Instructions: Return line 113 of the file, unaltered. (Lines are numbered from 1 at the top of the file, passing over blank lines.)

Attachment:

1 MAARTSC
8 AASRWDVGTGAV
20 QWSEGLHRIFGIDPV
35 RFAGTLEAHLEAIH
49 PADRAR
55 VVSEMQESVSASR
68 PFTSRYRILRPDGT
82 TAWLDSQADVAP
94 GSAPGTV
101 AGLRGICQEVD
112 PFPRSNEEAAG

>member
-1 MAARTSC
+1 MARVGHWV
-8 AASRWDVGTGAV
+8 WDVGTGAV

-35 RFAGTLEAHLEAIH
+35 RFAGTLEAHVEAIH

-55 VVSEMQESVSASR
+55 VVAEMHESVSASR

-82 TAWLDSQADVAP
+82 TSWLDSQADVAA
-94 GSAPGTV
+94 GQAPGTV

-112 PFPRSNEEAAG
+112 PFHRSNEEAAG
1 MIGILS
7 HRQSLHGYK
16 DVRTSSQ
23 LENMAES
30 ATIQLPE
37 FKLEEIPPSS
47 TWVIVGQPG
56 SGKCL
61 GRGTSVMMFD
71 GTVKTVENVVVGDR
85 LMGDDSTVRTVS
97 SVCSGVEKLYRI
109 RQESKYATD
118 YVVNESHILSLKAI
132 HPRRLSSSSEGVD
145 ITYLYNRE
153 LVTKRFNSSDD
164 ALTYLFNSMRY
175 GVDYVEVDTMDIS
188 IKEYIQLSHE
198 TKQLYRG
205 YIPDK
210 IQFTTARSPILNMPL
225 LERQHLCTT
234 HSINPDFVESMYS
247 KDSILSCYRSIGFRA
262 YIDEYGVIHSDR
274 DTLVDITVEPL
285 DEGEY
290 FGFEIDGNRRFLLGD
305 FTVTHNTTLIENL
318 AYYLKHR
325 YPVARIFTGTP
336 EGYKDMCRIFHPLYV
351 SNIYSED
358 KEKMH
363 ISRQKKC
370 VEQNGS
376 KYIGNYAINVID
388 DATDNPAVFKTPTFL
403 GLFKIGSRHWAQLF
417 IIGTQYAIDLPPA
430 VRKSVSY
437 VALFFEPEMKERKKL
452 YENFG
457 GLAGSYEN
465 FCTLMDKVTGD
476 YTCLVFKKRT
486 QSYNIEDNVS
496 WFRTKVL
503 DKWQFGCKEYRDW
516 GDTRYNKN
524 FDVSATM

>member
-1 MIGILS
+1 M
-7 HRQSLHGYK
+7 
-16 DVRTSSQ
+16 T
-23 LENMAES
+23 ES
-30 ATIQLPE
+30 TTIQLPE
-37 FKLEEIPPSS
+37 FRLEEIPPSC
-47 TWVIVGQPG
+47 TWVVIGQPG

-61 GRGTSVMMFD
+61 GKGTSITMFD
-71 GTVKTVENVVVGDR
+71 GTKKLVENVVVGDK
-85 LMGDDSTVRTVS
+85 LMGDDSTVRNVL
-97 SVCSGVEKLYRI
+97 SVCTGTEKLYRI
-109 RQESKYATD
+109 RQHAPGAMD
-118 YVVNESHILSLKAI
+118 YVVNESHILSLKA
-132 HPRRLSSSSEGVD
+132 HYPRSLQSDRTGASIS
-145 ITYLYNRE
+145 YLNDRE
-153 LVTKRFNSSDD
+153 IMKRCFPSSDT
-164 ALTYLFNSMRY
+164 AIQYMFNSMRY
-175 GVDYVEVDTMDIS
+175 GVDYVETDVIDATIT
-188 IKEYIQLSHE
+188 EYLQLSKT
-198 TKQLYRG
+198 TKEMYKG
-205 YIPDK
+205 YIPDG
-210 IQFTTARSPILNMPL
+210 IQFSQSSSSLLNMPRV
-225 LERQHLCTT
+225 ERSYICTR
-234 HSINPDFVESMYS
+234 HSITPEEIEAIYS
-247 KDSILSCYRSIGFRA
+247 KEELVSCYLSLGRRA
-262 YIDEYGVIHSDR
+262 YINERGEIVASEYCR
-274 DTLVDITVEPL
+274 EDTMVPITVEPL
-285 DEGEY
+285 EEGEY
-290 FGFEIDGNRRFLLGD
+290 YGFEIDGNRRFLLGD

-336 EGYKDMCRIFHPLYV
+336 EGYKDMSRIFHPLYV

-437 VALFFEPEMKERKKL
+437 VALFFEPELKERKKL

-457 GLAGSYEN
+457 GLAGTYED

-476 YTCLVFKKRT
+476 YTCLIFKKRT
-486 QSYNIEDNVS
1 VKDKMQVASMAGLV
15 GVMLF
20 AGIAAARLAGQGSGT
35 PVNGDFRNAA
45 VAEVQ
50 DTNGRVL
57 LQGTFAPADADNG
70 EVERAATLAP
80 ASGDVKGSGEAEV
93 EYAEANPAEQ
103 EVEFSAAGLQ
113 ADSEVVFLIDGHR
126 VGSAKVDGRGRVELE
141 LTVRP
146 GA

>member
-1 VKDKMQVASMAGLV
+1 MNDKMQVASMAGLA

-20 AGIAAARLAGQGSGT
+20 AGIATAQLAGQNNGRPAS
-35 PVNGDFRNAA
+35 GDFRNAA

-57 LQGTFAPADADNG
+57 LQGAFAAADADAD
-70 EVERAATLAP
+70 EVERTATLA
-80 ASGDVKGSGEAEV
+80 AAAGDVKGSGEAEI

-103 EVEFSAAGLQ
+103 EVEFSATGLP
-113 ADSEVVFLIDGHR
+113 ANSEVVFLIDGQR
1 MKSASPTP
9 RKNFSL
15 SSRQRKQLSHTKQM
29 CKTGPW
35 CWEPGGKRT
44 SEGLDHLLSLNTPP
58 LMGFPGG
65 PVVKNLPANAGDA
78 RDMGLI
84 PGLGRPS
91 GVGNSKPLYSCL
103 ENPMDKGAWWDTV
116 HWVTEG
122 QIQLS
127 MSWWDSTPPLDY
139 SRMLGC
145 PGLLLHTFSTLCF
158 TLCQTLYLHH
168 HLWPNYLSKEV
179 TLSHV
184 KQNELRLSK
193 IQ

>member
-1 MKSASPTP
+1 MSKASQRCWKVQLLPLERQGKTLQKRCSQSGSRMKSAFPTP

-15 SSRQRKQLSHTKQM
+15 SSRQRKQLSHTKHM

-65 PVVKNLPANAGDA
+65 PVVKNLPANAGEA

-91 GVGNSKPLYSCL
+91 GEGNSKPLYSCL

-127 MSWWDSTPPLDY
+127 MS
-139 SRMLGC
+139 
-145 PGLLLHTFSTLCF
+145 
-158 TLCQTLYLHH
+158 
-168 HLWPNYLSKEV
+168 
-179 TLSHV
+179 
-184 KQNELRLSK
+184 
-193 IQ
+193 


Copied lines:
-164 ALTYLFNSMRY